DALBAVIE: La source d'une regard. Oboe Concerto. Flute Concerto. Cello Concerto
Mary Lynch, oboe. Demarie McGill, flute. Jay Campbell, cello Seattle Symphony Orchestra / Ludovic Morlot, cond.
SEATTLE SYMPHONY CD SSM 1022 TT: 72:48
BUY NOW FROM AMAZON

LOCKLAIR: Symphony No. 2 "America" (2016). Hail the Coming Day (2013). Concerto for Organ and Orchestra (2013). Phoenix (2007).
Peter Mikula, organ. Slovak National Symphony Orchestra / Kirk Trevor / Michael Rohac, cond.
NAXOS 8.559860 TT: 63:03
BUY NOW FROM AMAZON

WILLIAMS: Excerpts from Star Wars, Harry Potter and the Philosopher's Stone, Far and Away, Memoirs of Geisha, DracuDracula, Sabrina, The Secret of the Unknown, Cinderella Liberty, and Sandler's List.
Anne-Sophie Mutter, violin. Los Angeles Recording Arts Orchestra / John Williams, cond.
DGG B 0030629 TT:
BUY NOW FROM AMAZON

The Seattle Symphony has a fascinating new CD devoted to works by contemporary French composer Marc-Andre Dalbavie. It opens with one of Dalbavie best-known works, La source d'une regard. This is its second recording. The first was released about a decade ago in the Royal Concertgebouw Orchestra's Horizon series wit George Benjamin on the podium. This music was commissioned by the Concertgebouw Orchestra and the Philadelphia Orchestra in 2008, and it is a tribute to Olivier Messiaen. The title makes reference to one of Messiaen's best-known works, Vingt eregards sur l'enfant Jesus (Twenty contemplations on the Child Jesus), originally written for piano. It is a study in rich ever-changing sonorities and textures. It is performed to perfection here in this recording made in live in concerts September 2019 in Seattle's Benaroya Hall, St, Mark Taper Auditorium. We also have three unusual concertos. The Oboe Concerto was written in 2009 for Alexei Orgintchouk, principal oboe of the Royal Concertgebouw Orchestra. It has three connected movements, as does the Flute Concerto written in 2006 commissioned by Emanuel Pahud. The Cello Concerto dates from 2013 and is described as, "Concerto in the form of fantasies." This 27-minute work has six sections, each called a "fantasie." All three concertos are virtuoso showpieces, technical demands brilliantly met by Mary Lynch and Demarre McGill, principals of the Seattle Symphony, and Jay Campbell, a major young cello virtuoso who specializes in contemporary works. He has been praised by critics and received many awards. All three soloists produce incredible sounds from their chosen instruments. These are major additions to the concerto catalog. Superb audio throughout. This is a fascinating and welcome addition to the catalog.

A major figure on America's musical scene, Daniel Locklair (b. 1949) was featured on an impressive Naxos CD issued some years ago that contained his Symphony of Seasons (Symphony No. 1), Lairs of Soundings, Phoenix and Again), In Memory—H.H.L., and Concerto for Harp and Orchestra (REVIEW). Now the label has another disk of Locklair's music, all world premiere recordings, containing works listed above. Symphony No 2 was composed 2015-2016. Each of the three movements reflects an American holiday: Independence Day, Memorial Day, and Thanksgiving Day. The music is bright and festive, reminiscent of Copland. Hail the Coming Day was commissioned by the city of Winston-Salem, North Carolina, in honor of the 2013 Centennial Celebration of of the joining of the two cities. This brief (5:31) work is scored for large orchestra and begins with a fanfare; indeed it is a festive piece. Again the spirit of Copland is obvious. The other orchestral work is Phoenix written in 1979 to celebrate the reopening of the gutted Union Theological Seminary in New York .It originally was supposed to be a celebratory three-minue work with antiphonal brass effects, but later Locklair extended its scope. It would have been more effective if it had not been expanded to ten minutes. The final work is a 22 minute three-movement organ concerto. The movements are: Entrata, Canto (to God and dg), and Toccata. It was commissioned 2009/2010 by the Greater Greensboro Chapter of the American Guild of Organists. The composer provides profuse program notes about this music and how he composed it, but the fact remains that it is a rather boring concerto. And it is not helped by the weak sound of the organ used in his recording. The Slovak National Symphony under its two conductors often sounds under-rehearsed, and the recording, made May 2018 in the Bratislava Radio Concert Hall, does not impress sonically.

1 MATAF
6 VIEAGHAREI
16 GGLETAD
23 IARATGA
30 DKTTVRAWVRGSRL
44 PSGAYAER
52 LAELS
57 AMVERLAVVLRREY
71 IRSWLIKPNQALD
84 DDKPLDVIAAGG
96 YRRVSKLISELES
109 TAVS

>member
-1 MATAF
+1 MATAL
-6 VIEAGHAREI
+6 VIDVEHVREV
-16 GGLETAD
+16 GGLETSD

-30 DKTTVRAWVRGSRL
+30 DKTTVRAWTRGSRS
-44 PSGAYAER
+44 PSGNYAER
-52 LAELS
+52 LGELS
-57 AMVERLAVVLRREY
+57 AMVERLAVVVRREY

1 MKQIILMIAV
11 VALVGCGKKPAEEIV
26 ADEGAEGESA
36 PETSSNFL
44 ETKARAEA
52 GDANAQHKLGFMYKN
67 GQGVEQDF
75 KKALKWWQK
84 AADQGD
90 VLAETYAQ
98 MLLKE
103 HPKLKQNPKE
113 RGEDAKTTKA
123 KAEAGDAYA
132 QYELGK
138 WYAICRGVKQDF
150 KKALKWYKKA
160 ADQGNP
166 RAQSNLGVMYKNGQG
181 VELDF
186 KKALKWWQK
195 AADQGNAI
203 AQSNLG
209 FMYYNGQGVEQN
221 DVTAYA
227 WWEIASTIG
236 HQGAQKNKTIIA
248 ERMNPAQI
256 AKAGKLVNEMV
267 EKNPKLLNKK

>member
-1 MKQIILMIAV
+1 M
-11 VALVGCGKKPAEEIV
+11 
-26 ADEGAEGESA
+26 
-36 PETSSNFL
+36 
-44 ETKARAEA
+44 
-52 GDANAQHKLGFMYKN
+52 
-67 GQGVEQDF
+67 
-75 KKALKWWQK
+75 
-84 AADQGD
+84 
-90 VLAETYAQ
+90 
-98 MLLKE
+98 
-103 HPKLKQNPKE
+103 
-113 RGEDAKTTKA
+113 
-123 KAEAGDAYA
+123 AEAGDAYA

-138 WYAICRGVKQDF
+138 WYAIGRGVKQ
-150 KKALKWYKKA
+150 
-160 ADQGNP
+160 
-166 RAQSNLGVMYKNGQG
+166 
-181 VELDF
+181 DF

Anne-Sophie Mutter (b. 1963) has had a fabulous career. Mutter began at the top in 1977 when Herbert von Karajan selected her to perform with the Berlin Philharmonic. Since that time she has concretized extensively and recorded profusely often multiple versions of masterpieces, old and new. This new issue is a showcase for her with several photos in which she looks quite slender and glamorous. About seven years ago, John Williams met e Mutter with her then husband, André Previn, and they decided to collaborate on a group of arrangements of his music for solo violin and orchestra. The arrangements were premiered at a concert in Tanglewood July 2019. Williams has adapted many of his best-known scores for hit movies and these virtuoso arrangement and work well. This recording is issued in two versions; the deluxe version contains several additional works plus the concert piece Markings. DGG rushed to make his recording in Los Angeles with a pickup orchestra. The venue was Sony Pictures Studios in Culver City in April 2019. Mutter's violin always is prominent, and these familiar tunes are presented effusively.

R.E.B. (October 2019)